I think my favorite of all these stores was the one at Castor Station. At the time, it was owned by Lee Gregory. It had all the features described above. Also, like many of the other stores, it had a great front porch, with benches out there to accommodate the local philosophers.
But there was a smell that came with those old stores. Of course, in the winter, you might detect wood smoke from the stove in the center of the floor. But, at other times, there was a pleasant oder that I never get in today’s modern stores. I don’t know what it was----maybe the oiled floors. Store owners used to get bags of treated (oiled) sawdust, which they scattered all around the wood flooring in the morning, then would sweep it up. This helped to keep the dust down.
Castor Station had a separate building for their gas and oil. The store was located at the south end of a steel bridge over the Castor River, on Highway 61; it is now a private dwelling. On the side of the hill, toward the river, a flat place had been carved out and a professional croquet court was set up; that was a popular activity back in those times. Also, people, sometimes, parked on the end of the gravel parking lot and walked down to the creek for swimming and picnicking. On Saturday night, in the summer, it was common to have square dances out front of the store.
The owners lived on one side of the store, so, closing time varied. Also, there were times when something was needed, or something in an emergency, and Lee could always go into the store to fill that need. Highway 61 ran right in front of the store, and travelers might stop for refreshments or to fill their gas tanks.
When I would go with Dad to Castor Station, he would pump the fuel into the station’s storage tanks. While this happened, he would get the store’s dolly, and wheel the sacks of feed and flour into a storage room on the side of the store. He had frequent back problems from lifting those hundred-pound sacks of feed off the side of the oil truck. But that was part of the job.
In the meantime, I would saunter into the store, and begin eyeing the candy counter. There were so many good choices, it was hard to decide on just one. But one would be the limit, and I cherished that piece of candy until it was gone. I worked with a fellow, one time, that said, when he was a kid, they had wooden barrels, full of crackers, sitting in the middle of the floor. He could buy one stick of peppermint candy and all the crackers he could hold in one hand, for a penny. I never did find any of those bargains. He must have been before my time. Norman Rockwell immortalized the pot-bellied stoves in those old stores with a painting of two, older gentlemen, sitting opposite an upturned keg, with a checkerboard on top, enjoying the surroundings of the local meeting place.
And, that’s what they were—the local meeting place. Sometimes, during an election, if there was no local school house to vote in, people went there to vote. During WWII, the latest information was shared there, and information of a personal nature, too. “Have the Smiths heard from Lowell yet?”, “I heard Ralph was missing, but then turned out okay.” “That was too bad about that Jones boy. He was a good kid, a hard worker.” “Heard the price of hogs went up yesterday. Might be the time to sell.” “Where’d ya hear that?” “Ted Mangner’s Farm Report on KMOX this morning.” “Heard that Paul and his wife had a ‘nother young’n. That makes about 5, doesn’t it?” “Hey, did ya hear that the Castor Frogs beat that bunch from Saco Sunday afternoon. Close game.”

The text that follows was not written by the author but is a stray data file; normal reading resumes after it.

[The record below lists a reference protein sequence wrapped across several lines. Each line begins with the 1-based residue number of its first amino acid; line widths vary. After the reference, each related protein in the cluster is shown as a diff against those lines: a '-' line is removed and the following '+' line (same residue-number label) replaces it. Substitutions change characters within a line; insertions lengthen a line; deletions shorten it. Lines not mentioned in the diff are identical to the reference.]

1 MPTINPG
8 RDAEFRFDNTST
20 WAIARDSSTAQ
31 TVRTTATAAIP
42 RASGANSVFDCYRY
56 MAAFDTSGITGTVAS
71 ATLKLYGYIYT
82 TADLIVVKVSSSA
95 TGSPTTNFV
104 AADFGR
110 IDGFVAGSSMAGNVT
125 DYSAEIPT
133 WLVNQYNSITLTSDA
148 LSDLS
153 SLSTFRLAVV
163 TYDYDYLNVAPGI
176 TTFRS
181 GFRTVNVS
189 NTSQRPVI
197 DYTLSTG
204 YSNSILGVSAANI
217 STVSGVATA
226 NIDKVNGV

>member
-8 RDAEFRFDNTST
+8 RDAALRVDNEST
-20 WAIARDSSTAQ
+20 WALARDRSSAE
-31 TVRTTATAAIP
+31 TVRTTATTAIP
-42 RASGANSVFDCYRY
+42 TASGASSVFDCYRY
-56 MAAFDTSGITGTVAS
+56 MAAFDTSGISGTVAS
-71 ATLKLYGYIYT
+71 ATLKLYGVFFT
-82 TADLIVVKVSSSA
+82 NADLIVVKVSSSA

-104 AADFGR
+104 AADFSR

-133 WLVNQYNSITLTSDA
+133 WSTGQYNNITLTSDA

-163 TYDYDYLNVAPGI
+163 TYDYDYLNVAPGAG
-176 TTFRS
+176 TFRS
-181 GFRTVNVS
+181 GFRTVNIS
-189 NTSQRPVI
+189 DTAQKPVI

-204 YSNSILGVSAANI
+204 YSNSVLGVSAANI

But for those who chose to spit and whittle, there was that bench out front. It wasn’t encouraged, because the highway, passing right in front of the store, brought frequent visitors and tourist in for a visit. But it wasn’t banned, either.
At least, one store I know of, the Oak Grove store, had a ball diamond in the field across the highway from the store. As local crowds gathered, it was just a hop-skip-and-a-jump to run across the road to the store and get a bottle of soda, or a cool ice cream bar.
And I mentioned the square dances on Saturday nights. Now that was a thing to see. You had to slow down when driving through that part of Highway 61 (now Hwy 72), because cars were parked everywhere, even along side of the highway. The reason? Castor Station’s parking lot had to be kept clear for the dancing. A fiddler and a guitar player always showed up from somewhere, and there was always someone to ‘Call’ the dance. These were just plain old farmers and families, coming to enjoy their fellowship. No fancy costumes. The women in pretty print dresses, some made from feed sacks. The men in jeans or bib overalls. And those who did not square dance, sat around on rocks, car hoods, or just stood and watched, often clapping their hands to the music. With all the canning and plowing and harvesting, I don’t know where those dancers learned to move to all those calls: “Allamande left”, “Half Sashay”, “Dosado”, and off they would go.
Ah, but it was a simpler life. People, just getting together. And Castor Station, and all those other little country stores that became vocal points for rural areas, are gone now. Gravel roads turned to paved roads, making it easier to get to town. Big old clunky cars and trucks became sleek, streamlined vehicles, making traveling more desirable. With the coming of supermarkets in towns, people made the trip there, because volume buying made prices cheaper than the little stores. Full service, gas stations in town garnered the people who used to pump their own gas, and crawl under their own cars for grease jobs. And television’s dawning in the 50s meant everyone could get their own news.
Yes, I certainly miss those old country stores, the friendships, the fellowships, the smells, the stories. They have just ‘do-see-doed’ right on into history, to be forgotten by some, and never experienced by younger generations.
But I remember. And some of you do, too, I bet. Because we keep these things in our hearts.